(ACT, 2009)his last studio recording excluding the career-spanning Signature Edition 3
(ACT, 2010) compilation Lars Danielsson raised the bar on a string of recordings demonstrating increased evolution on all fronts. If Liberetto
doesn't exhibit the same degree of incremental stylistic
growth that Tarantella
did over previous albums including Pasodoble
(ACT, 2007) and Mélange Bleu
(ACT, 2007), it does represent its own milestone, one where Danielsson's astute choice of players becomes as important as the music they play. Liberetto
expands on Tarantella
's masterful mix of elegant lyricism, unerring groove and Euro-centric classicism. While the configuration of his group is the samea piano/guitar/bass/drums quartet occasionally augmented with trumpetDanielsson opts for an almost entirely new ensemble, with only John Parricelli
returning, and it's a great choice. The British guitaristlargely a session player who's also rubbed shoulders with artists including trumpeter Kenny Wheeler
and saxophonist Andy Sheppard
plays largely a supportive role, primarily on nylon-stringed guitar, and delivers a brief but impressive solo on Danielsson's "Driven to Daylight," a track propelled forward by the bassist's robust tone and percussive approach.
Parricelli is essential to Danielsson's "Orange Market," which begins gentlyits winding melody doubled by the guitarist and Armenian pianist Tigran Hamasyan
(here going by his first name only), replacing Tarantella
's Leszek Możdżerbut gradually picks up steam as a theme-driven bass solo leads to Tigran pushing into territory familiar for fans of pianist Esbjorn Svensson
's e.s.t. trio. There's an even more direct connection, with e.s.t.'s Magnus Ostrom
assuming the drum chair after Tarantella
's Eric Harland
. Not that Tigran plays anything like the late Swedish pianistnor does Danielsson sound anything like e.s.t.'s Dan Berglund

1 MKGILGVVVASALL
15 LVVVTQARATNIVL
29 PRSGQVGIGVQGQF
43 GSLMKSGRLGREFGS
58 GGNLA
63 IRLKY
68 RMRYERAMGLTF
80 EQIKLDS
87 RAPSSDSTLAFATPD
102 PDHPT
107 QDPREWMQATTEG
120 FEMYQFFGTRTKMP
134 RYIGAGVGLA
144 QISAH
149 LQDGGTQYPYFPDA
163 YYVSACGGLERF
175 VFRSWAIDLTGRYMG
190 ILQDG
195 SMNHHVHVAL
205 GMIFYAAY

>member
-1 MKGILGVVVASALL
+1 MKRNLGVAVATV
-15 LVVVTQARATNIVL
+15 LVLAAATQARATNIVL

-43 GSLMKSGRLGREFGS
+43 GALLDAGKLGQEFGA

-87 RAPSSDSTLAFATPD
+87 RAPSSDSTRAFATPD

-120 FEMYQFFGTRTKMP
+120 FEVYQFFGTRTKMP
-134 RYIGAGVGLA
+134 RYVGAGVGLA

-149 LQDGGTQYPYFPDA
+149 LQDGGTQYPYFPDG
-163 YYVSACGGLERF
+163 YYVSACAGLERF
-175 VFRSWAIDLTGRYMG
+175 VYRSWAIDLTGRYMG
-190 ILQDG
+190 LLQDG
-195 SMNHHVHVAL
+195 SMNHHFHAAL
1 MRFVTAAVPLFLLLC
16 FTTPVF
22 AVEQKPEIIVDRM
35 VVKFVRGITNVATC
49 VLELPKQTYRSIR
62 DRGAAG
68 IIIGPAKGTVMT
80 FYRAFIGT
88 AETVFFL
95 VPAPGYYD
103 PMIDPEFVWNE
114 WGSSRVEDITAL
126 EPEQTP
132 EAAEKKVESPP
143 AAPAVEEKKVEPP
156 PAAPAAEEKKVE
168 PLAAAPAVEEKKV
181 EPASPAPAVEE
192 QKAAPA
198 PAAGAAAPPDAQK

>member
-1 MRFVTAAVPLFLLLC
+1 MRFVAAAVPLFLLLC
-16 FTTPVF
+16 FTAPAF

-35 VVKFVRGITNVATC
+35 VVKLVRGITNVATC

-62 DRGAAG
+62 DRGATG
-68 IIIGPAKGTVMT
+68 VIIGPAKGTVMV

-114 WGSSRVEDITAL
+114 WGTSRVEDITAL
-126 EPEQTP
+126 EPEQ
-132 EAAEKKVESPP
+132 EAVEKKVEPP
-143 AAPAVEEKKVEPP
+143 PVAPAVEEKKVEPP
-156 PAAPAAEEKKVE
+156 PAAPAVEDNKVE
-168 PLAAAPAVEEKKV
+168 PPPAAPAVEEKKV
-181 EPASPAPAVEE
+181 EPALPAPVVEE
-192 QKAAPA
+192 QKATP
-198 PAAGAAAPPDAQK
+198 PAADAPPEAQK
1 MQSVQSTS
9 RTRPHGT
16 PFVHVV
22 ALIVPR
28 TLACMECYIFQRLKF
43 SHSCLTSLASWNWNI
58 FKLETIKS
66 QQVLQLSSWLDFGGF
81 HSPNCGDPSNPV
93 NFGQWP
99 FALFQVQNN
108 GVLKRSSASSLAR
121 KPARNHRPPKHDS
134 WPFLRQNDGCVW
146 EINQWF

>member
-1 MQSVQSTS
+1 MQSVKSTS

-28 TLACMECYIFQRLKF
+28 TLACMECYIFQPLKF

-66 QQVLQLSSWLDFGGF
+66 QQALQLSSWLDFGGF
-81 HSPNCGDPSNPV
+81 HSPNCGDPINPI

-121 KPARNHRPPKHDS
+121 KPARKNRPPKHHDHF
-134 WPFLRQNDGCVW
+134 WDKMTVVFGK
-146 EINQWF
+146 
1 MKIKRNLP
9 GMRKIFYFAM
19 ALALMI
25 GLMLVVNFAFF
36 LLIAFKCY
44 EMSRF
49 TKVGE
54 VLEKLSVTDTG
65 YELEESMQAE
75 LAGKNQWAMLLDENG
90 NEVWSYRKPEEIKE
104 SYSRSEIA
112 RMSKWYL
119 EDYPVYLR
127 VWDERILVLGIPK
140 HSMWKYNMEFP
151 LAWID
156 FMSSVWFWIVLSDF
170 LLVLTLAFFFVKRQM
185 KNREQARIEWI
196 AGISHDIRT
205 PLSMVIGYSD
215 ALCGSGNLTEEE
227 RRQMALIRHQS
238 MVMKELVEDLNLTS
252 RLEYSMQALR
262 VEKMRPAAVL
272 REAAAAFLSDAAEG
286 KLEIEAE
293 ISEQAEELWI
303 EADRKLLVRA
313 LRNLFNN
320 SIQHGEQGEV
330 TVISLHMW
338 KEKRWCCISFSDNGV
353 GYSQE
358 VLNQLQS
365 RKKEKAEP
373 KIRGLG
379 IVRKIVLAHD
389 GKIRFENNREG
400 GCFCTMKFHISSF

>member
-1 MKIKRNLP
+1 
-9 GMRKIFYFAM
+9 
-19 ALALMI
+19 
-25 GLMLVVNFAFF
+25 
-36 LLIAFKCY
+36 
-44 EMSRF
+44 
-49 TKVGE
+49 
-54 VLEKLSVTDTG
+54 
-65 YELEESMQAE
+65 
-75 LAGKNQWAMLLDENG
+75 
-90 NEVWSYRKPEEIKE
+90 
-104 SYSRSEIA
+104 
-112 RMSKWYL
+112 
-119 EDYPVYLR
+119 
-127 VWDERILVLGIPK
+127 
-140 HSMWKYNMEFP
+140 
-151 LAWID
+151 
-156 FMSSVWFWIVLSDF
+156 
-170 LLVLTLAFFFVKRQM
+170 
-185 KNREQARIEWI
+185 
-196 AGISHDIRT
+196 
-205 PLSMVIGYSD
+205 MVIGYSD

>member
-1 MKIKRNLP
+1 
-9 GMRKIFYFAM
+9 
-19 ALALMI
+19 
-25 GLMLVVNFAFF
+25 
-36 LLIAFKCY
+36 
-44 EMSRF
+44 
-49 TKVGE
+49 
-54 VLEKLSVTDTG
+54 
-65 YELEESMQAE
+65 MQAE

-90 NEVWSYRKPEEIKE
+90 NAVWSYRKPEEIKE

. But as the song builds to Liberetto
's most powerful peak, the trio of Tigran, Danielsson and Öström works a repetitive series of changes with the same kind of relentless drive and exhilarating climactic build.
Aside from four pieces written/co-written/arranged by Tigran, the bulk of Liberetto
comes from Danielsson's pen, the pianist's opening "Yerevan" suggesting an electro-acoustic confluence not heard since Mélange Bleu
, featuring trumpeter Arve Henriksen
's harmonized trumpet and Parricelli's in-the-weeds guitar swells. Still, what most distinguishes Liberetto
's largely acoustic set from recent predecessors is its inherent intensity
, even in its quietest moments. While the title track and, in particular, the sing-song approach to "Ahdes Theme" remain as gentle and painfully beautiful as some of the bassist's best writing, the interaction and commitment amongst this particular group of musicians is deeper, more immediate and, in some cases, more flat-out visceral
than anything that's come before.
Danielsson's had some great groups in the past, but with his newfound musical soul mate Tigranthe two meeting a scant week or two before the recordingthis one demands the opportunity to discover where longevity might lead. An exceptional and compelling debut for Danielsson's new lineup, what Liberetto
delivers is ultimately but a promise of greater things to comehopefully a beginning, and not an ending.